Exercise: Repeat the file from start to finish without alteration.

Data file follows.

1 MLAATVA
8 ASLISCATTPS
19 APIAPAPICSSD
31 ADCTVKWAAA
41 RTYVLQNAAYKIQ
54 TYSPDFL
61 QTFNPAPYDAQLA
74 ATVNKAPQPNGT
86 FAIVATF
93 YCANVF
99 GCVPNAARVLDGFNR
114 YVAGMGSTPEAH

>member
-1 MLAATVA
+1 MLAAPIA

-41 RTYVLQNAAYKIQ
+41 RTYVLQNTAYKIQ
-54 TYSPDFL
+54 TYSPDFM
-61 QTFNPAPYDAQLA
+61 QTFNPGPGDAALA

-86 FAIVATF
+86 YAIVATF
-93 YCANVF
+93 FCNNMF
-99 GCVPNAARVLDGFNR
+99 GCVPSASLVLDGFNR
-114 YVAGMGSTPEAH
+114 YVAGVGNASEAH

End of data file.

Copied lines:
1 MLAATVA
8 ASLISCATTPS
19 APIAPAPICSSD
31 ADCTVKWAAA
41 RTYVLQNAAYKIQ
54 TYSPDFL
61 QTFNPAPYDAQLA
74 ATVNKAPQPNGT
86 FAIVATF
93 YCANVF
99 GCVPNAARVLDGFNR
114 YVAGMGSTPEAH

>member
-1 MLAATVA
+1 MLAAPIA

-41 RTYVLQNAAYKIQ
+41 RTYVLQNTAYKIQ
-54 TYSPDFL
+54 TYSPDFM
-61 QTFNPAPYDAQLA
+61 QTFNPGPGDAALA

-86 FAIVATF
+86 YAIVATF
-93 YCANVF
+93 FCNNMF
-99 GCVPNAARVLDGFNR
+99 GCVPSASLVLDGFNR
-114 YVAGMGSTPEAH
+114 YVAGVGNASEAH